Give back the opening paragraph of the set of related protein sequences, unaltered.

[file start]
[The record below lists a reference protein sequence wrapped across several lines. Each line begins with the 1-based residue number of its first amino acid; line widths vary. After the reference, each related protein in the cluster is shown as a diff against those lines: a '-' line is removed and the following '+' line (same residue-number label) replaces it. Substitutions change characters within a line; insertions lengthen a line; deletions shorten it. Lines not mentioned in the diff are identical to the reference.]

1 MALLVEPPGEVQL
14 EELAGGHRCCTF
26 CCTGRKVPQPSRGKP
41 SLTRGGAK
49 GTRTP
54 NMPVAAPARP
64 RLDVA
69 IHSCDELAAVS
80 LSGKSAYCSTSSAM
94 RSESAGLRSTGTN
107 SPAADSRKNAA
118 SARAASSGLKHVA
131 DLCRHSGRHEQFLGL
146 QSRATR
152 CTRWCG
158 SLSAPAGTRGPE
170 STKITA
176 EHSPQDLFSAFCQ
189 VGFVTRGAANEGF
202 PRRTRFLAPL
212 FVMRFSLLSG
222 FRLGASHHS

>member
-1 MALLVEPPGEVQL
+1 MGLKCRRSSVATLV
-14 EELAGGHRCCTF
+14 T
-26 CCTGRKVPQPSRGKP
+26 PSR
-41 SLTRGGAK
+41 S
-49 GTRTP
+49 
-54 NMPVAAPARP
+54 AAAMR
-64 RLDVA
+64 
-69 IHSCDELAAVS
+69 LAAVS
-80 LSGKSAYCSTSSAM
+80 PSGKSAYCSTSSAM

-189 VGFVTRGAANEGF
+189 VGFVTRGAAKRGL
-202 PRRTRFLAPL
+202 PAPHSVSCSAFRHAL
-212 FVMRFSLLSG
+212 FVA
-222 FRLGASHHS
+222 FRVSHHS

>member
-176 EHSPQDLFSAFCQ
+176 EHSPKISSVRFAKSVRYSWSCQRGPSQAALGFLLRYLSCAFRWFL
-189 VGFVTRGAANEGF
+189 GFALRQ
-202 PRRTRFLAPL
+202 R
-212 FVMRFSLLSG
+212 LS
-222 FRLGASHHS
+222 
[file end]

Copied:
[The record below lists a reference protein sequence wrapped across several lines. Each line begins with the 1-based residue number of its first amino acid; line widths vary. After the reference, each related protein in the cluster is shown as a diff against those lines: a '-' line is removed and the following '+' line (same residue-number label) replaces it. Substitutions change characters within a line; insertions lengthen a line; deletions shorten it. Lines not mentioned in the diff are identical to the reference.]